The only good shot I have of the top of Battery A, in the upper left. Though it seemed to have been disused before its neighbor it had a lot less growth on it.
I was surprised to see the roof was in such great condition. You can tell by the making on the wood that this wall is covered by a snow bank for most of the year.
Delmar #4 is like two elevators in one, in capacity and design.
Noontime light, long criticized for the boring shadows it grants photographers, comes into its own sometimes.
When I looked out of the old mill, I couldn’t help but wonder what the hell was holding it all up.
The curtain closes officially when the walls crack under the weight of winter snow.
The bathtub fell into the basement, ala The Miller’s Tale. That’s right. Chaucer.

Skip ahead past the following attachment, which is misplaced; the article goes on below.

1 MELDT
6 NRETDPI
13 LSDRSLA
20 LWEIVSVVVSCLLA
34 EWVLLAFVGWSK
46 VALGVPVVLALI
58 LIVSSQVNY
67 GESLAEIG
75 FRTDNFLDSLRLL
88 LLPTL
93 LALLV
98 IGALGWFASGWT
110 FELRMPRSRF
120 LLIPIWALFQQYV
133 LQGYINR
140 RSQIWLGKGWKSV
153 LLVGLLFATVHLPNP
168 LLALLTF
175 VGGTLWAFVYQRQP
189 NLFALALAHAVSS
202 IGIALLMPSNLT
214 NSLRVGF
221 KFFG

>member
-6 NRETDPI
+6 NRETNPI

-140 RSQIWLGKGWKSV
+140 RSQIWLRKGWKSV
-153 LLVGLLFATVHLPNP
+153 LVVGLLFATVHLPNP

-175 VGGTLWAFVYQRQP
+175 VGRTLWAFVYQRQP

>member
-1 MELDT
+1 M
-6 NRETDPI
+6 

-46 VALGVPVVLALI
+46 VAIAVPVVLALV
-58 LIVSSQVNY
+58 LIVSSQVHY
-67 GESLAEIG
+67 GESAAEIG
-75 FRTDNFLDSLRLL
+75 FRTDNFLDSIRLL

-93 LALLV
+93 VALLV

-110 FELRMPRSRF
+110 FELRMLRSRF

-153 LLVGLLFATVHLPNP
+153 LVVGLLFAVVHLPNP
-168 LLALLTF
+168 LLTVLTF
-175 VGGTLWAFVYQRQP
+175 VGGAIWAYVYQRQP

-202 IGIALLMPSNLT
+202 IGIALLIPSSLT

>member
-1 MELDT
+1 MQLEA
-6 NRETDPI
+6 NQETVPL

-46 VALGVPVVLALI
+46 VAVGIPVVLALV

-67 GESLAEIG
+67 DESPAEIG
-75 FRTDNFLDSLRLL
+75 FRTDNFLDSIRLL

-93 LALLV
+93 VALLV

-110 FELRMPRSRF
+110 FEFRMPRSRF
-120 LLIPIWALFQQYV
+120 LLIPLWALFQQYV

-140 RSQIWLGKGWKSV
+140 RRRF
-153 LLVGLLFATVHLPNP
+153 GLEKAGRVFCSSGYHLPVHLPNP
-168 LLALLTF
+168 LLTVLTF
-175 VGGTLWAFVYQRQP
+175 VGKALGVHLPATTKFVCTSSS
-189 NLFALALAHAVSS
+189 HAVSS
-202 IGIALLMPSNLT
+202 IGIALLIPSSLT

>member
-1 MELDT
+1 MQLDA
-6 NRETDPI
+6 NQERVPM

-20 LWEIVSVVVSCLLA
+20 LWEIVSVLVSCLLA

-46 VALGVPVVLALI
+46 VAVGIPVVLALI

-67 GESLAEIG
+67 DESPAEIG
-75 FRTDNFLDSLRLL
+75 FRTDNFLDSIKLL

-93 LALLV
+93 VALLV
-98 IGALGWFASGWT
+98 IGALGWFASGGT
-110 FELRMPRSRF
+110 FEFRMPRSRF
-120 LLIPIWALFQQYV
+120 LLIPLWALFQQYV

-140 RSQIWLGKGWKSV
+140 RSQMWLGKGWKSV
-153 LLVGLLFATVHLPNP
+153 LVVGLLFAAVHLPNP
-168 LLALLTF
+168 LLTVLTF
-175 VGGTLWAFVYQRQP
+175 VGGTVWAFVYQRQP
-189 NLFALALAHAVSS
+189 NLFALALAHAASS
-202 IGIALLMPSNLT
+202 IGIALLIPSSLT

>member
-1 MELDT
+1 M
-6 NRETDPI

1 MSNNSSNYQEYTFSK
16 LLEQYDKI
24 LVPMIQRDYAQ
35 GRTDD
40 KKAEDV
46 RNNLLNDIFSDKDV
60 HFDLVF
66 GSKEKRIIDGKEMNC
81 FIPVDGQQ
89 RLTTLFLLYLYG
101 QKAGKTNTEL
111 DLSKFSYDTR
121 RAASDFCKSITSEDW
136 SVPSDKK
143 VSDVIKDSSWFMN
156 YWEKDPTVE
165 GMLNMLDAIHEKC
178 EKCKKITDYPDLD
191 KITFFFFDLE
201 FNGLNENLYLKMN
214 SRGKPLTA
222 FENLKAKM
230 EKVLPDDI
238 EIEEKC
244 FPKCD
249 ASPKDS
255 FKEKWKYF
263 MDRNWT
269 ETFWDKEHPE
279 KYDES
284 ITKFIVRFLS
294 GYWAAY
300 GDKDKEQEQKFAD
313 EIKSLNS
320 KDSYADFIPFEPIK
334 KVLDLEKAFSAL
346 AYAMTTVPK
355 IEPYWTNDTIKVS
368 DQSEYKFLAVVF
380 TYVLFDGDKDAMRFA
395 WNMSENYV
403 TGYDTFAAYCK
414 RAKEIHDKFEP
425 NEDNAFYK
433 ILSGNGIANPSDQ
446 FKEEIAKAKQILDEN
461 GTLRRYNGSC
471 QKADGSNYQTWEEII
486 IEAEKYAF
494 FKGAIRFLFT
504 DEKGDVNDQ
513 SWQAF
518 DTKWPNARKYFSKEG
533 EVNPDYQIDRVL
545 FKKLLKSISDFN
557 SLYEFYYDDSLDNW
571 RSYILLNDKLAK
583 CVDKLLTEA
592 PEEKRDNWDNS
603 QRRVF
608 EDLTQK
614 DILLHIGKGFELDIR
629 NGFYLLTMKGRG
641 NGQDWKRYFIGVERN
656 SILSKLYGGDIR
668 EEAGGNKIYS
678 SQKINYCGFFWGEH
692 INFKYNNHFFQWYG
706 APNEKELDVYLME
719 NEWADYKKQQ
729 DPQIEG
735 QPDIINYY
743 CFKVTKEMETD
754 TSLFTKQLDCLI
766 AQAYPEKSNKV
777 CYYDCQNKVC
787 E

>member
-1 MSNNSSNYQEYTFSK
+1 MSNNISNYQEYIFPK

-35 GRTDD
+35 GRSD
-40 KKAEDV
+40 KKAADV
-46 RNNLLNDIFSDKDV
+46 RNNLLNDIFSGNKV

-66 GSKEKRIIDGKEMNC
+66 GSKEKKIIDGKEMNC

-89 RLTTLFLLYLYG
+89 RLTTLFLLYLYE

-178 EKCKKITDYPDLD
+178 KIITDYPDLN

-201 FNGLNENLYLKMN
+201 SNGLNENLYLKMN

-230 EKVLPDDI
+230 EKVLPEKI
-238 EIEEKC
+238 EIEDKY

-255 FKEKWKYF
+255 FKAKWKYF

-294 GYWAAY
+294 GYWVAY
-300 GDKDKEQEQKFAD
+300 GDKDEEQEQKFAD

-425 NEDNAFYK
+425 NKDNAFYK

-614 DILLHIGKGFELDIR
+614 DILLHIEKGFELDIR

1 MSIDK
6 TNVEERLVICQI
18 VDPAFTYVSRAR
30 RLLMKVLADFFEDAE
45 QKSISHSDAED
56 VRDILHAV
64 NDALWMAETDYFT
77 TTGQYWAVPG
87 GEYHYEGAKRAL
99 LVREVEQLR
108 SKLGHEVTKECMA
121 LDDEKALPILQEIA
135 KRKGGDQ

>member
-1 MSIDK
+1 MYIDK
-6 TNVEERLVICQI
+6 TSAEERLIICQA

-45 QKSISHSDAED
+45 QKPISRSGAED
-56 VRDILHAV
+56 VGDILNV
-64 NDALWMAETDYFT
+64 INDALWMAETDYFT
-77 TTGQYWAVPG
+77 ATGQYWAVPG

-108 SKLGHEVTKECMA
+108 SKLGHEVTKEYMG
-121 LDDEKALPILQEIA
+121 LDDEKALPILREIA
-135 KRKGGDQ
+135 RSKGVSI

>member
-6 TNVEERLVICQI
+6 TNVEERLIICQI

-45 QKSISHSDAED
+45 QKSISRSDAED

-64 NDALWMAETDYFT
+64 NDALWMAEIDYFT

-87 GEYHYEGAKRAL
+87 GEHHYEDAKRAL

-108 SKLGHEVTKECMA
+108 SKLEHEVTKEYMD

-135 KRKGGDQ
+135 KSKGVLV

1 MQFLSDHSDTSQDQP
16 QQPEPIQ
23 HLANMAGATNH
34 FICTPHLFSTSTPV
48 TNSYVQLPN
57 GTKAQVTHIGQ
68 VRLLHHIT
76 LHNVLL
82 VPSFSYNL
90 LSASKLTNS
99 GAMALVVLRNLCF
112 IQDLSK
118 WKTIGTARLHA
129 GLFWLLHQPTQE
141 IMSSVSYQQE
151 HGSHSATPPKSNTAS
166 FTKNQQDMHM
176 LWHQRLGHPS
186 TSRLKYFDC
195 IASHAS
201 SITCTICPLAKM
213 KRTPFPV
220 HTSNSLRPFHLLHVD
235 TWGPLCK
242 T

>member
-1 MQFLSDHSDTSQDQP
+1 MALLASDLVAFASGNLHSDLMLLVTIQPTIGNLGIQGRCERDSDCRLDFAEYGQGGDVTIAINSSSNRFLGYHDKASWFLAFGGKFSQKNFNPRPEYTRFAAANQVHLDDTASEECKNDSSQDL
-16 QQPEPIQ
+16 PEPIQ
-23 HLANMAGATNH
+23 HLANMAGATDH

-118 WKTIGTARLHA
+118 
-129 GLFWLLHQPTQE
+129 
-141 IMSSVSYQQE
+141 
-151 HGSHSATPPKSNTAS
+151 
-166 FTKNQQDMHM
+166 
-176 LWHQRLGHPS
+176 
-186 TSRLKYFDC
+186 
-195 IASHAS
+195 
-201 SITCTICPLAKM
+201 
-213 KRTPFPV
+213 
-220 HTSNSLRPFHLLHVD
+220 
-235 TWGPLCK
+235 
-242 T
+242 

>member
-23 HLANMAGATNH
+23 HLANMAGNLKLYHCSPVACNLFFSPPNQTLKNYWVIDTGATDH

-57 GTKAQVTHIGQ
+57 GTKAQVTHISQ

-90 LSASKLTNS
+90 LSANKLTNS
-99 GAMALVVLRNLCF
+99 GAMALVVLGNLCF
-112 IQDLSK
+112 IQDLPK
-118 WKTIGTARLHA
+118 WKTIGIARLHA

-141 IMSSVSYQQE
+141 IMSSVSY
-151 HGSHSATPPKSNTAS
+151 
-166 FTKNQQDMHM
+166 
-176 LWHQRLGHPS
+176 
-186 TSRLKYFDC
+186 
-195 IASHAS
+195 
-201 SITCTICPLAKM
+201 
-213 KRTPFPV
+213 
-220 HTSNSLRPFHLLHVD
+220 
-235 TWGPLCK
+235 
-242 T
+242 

A circular common room in one of the original parts of the hospital. When the asylum was especially crowded, this would be filled with patient beds, too. It’s very strange that this floor was not tiled like the other common rooms. It makes me wonder if especially dangerous patients were kept in this ward; those who could not be trusted to not extract and sharpen the ceramic tiles. Portra 160.
From the street, it’s clear that almost every window and door had boards over it, but not every building had a roof. Silly priorities.